Thursday, July 8, 2010

Followup on ENFP=ADHD?

Of all my posts, it seems to be "ENFP=ADHD?" seems to be the most popular because of people googling similar phrases. Here's a direct link to it:

I conclude from this that other people must be sensing the relationship. My guess is most people aren't familiar enough with both terms to understand a correlation. But, if you've found your way here through a search engine... then obviously, you aren't most people.

I've had a handful of people in my life like my mom and high school math teacher tell me that I had ADD. Being told that you have "Attention Deficit DISORDER" is not a pleasant thing to hear, so it felt like a kind of insult. No one wants to hear that something is wrong with them, especially when it feels like an insult to your personality and being. But here is the thing, I don't think it's a disorder.  I've found someone to agree with me, and she happens to be a psychotherapist with 40 years of experience. Lynn Weiss, Ph.D. is the author of "Attention Deficit Disorder In Adults: A different way of thinking". She explains that the people who decided to label it a disorder were selected mental health professionals and pharmaceutical companies, both of whom have high stakes in the outcome. In short, by labeling it a disorder, people in the industry can make more money.

I think of being an ENFP, which happens to have a strong correlation to ADD to be a different way of thinking.  We are lateral thinkers, not sequential thinking.  If you are an ENFP and talk to someone of the similar personality type you will know exactly what I'm talking about because you shift from one subject matter to another with ease, following each other's footsteps perfectly.  The communication is visual, lively and engaging.  Its not about how things are, it's about how things can be.  We don't ask what, we ask why.  We have different motivations, a different skill set, and a very different way of looking at things.  We are big picture people, we are people of passion.  We want to do what we love, and we want to love what we do.

We are people who follow our gut instincts, people who make decisions on how things make us FEEL.  We see patterns, we see patterns and relationships everywhere.  Conversations play out in our head, we see the 10 next steps before we even get started on the first.  We move to the beat of our own drum, our schedules are unpredictable, we live in a disorganized way.  Sometimes the disorganization gets the best of us and we end up spinning in circles for a while.  When we stop spinning and get pointed in the right direction, we can make anything happen.  Have faith in yourself that you can do it.  Get help from your support system when you need some guidance.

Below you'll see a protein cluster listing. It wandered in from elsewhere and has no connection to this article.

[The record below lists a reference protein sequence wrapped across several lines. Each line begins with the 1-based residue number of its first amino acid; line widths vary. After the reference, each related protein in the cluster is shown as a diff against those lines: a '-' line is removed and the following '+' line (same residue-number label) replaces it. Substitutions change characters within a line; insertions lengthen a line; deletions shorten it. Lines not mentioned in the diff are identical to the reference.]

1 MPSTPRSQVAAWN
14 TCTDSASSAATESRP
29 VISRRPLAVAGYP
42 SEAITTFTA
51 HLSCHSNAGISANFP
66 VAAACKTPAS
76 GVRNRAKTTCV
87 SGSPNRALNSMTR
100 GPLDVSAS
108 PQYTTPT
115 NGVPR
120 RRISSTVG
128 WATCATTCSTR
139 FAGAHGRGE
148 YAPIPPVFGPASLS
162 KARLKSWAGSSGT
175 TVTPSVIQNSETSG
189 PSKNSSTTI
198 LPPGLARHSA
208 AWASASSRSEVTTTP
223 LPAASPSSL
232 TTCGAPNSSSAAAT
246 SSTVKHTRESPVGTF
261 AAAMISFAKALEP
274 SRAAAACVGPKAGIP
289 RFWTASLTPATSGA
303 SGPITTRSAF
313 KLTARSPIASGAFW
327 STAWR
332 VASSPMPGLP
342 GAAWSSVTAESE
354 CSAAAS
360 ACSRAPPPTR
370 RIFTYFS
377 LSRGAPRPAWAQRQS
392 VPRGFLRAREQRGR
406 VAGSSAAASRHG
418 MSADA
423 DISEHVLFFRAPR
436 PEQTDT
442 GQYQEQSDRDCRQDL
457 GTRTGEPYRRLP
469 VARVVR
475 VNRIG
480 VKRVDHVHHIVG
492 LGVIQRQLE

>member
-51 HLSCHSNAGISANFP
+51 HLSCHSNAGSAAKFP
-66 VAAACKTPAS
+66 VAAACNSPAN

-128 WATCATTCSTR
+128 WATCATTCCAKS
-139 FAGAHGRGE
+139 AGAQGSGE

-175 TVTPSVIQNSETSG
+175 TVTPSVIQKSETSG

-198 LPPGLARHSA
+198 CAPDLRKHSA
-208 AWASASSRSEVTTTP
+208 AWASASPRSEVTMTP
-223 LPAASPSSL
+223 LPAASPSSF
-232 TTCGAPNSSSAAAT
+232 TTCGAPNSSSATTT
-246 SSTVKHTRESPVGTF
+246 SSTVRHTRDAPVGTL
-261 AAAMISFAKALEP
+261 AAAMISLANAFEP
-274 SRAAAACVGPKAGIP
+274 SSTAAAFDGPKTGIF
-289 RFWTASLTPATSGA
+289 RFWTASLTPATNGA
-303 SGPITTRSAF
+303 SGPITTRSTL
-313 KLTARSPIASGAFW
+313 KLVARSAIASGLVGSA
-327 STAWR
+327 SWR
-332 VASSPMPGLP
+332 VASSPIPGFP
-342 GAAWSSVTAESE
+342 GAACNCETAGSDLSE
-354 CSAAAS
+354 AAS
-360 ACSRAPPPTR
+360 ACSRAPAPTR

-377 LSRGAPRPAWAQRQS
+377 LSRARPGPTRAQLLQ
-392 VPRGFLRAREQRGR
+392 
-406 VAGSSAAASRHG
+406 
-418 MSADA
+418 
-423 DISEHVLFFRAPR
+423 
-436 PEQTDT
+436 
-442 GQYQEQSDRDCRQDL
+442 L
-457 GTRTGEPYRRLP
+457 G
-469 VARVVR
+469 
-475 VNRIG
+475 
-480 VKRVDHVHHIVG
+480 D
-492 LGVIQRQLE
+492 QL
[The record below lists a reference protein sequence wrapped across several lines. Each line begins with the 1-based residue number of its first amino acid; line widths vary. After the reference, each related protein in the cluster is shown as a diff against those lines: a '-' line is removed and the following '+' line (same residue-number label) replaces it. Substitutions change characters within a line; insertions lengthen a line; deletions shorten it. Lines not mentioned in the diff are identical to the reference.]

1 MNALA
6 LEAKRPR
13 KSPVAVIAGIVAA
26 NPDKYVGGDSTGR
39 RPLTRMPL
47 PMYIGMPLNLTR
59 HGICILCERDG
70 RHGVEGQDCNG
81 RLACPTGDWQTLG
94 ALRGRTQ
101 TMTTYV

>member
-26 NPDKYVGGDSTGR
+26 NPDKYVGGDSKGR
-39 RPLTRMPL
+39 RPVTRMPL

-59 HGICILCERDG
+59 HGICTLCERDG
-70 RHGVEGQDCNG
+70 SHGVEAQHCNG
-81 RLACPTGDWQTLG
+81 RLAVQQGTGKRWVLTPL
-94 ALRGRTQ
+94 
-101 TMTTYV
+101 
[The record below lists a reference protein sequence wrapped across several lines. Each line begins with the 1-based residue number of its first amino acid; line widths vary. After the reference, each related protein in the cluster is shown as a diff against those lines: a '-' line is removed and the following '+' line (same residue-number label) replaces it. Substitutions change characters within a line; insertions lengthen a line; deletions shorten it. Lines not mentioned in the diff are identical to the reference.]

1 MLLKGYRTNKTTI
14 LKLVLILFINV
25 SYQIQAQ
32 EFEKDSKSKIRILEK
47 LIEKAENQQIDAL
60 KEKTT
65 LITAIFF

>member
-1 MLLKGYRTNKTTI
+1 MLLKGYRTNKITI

Here is something that'll help you, written by a fellow ENFPer!

Friday, July 2, 2010

Stepping out

When either taking the jump out on your own, or being pushed there and into a place of self exploration, here are a couple of important things I have learned first hand along the way.

1)  Set up time limits and schedule yourself.  When you leave time to make decisions open, you may never make a decision because you are afraid of making the wrong decision.  There is no 100 percent correct decision, and variable are constantly changing.  If it is time you are taking to try and save money, factor in the extra time you are putting in to save this money, and ask yourself if it is worth the possible outcome.

2)  Trust the people you talk to before you tell them too much.  If you don't feel comfortable with the person or haven't reached the needed level of not tell the person too much.  Yes, there is that possibility that someone may steal your idea or tell others.  But, the larger factor in all of this is that they can bomb your idea and self confidence with one quick blow.  If you let them in too deep without making sure they are qualified to hold what is most precious to you in their hands you are playing with fire.

3)  Use your community.  In life you are up and you are down.  You are in front and behind.  You are novice and you are experienced.  The only way to steadily get ahead is by helping and being helped by others.

4)  Stick it out.  Things don't happen overnight.  You need to be serious and persistent.  People need to see your dedication to want to help you.  There will be waves of good and waves of bad, you need to weather the storm to see the rainbow.

5)  It becomes about the small triumphs and achievements.  When you step out on your own, everything suddenly becomes very real and very personal.  Your stake becomes much higher so the pressure is on to perform.  When things don't work out it feels like the weight was on you to make it successful.  It is easy to stress out when your goals aren't reached, because you are the one responsible.  On the other hand, when things do work out, when things start to click together and make sense...the euphoria takes over.

6) The secret sauce of success.  Projects are made up of many components.  The main of which are people, ideas, timing, and passion.  Most projects will be off balance.  But, once you get that projects where these components can work together in a harmonious fashion, the secret sauce is made and you get a taste of what  makes the most successful companies and projects in the world succeed.

Any more to add to this?  Leave your comment below!